If we want to buy something for ourselves, if we have enough of our own money left after bills, we buy it, and when we remember to check the mail (which is about once every 10 days), it gets thrown on the dining table.

Kev loves Legos. I'm indifferent about them, yet we're planning on a way for him to display his prized Legos in the house. We have pretty much the exact same taste in furnishings.

It's like we're living the single life, but we have the bonus that we happen to be madly in love with each other, too. And when one of us gets sick, the other is more than happy to take care of the other. (Kev has WAY outdone himself in that matter over the last year & 1/2 since I got hurt. I owe him big time.)

Bonus: Kev LOVES it that I can out-belch him & pretty much all of his male friends. :)

November 19, 2012 | Unregistered CommenterErin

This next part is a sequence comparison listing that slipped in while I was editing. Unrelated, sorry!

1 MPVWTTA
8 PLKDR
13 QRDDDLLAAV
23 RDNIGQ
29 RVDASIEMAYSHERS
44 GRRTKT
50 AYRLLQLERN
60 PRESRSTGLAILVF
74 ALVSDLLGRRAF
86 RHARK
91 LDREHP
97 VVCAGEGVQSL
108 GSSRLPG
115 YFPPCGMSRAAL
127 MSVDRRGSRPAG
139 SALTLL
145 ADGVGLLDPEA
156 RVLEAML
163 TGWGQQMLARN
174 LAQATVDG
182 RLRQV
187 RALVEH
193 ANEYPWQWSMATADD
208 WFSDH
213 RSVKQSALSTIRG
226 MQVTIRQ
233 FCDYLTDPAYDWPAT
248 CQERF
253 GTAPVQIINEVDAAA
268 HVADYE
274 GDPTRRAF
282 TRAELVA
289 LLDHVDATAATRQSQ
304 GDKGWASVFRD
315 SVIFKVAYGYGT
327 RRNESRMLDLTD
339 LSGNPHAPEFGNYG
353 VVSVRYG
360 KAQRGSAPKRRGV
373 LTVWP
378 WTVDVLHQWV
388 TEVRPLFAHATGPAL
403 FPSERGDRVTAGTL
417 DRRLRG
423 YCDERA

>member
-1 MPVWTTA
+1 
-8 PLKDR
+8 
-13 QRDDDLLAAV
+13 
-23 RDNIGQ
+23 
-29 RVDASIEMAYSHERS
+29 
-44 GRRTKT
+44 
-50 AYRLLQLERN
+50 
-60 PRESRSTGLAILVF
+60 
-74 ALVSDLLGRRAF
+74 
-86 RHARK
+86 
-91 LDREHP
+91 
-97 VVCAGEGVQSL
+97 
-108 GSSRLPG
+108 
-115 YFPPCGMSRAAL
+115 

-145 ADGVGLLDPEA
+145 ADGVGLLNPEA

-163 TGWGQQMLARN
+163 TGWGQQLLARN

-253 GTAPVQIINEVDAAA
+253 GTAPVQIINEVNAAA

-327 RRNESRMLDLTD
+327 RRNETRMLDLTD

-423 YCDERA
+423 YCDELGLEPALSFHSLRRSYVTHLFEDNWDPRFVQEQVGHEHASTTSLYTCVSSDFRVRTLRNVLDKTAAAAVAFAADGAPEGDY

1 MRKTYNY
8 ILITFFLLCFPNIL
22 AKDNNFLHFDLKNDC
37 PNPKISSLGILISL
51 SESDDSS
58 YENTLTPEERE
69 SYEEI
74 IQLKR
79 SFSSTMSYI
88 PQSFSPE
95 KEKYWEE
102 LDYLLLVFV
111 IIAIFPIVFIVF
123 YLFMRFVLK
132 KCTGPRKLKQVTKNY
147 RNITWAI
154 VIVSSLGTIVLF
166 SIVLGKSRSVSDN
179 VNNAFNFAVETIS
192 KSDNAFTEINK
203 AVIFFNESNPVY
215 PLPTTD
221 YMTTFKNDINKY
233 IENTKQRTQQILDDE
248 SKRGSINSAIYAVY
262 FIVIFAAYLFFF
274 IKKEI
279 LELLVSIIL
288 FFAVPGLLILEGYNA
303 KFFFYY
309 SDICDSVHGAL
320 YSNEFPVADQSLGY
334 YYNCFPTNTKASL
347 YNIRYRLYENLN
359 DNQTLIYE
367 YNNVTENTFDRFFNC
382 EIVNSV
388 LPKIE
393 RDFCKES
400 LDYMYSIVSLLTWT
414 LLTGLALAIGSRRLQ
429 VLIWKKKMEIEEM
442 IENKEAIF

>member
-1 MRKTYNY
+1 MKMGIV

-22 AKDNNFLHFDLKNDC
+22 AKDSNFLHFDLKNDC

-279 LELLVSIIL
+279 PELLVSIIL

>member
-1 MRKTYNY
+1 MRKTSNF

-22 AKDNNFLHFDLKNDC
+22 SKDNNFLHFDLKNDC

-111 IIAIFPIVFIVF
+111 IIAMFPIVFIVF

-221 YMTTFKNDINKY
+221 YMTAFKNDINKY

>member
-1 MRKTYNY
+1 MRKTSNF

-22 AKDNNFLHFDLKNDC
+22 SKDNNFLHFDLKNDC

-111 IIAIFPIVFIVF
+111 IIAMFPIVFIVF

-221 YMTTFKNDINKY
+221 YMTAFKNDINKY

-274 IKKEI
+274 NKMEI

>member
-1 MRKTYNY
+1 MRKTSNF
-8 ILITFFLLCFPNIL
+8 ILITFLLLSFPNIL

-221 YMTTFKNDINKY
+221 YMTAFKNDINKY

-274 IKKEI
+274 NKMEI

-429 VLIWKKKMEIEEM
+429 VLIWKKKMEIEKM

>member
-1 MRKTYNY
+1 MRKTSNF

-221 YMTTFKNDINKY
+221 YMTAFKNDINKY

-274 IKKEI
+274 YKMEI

And this is when we all envy Erin incredibly much. But not in a negative way--in a happy for her kind of way. That's the kismet all we singles seek! (And as wonderful as Kevin is to you sick AND well, you are equally wonderful to him and he knows it. That is beautiful. As my cousin once told me, the trick to happiness in marriage is to try to "outlove" each other every day.)

And I'm with you, Rebecca and Will: It'd be odd to have a stranger hanging around the house. Especially when you're sick and miserable. Guessing we're stuck out!

November 20, 2012 | Registered CommenterLeslie Farnsworth

I will take care of you, you just have to ask! :)

November 26, 2012 | Unregistered CommenterThe Brother

We shall see, mister. We shall see. ;)

November 26, 2012 | Registered CommenterLeslie Farnsworth

This is indeed a problem not only for singles but for older folks who become homebound or just so close to it where they only go out for doctors appointments and what they MUST have.

February 9, 2013 | Unregistered CommenterRandy Baxley

Very good point, Randy. And as the population ages, this will become an increased concern.

February 10, 2013 | Registered CommenterLeslie Farnsworth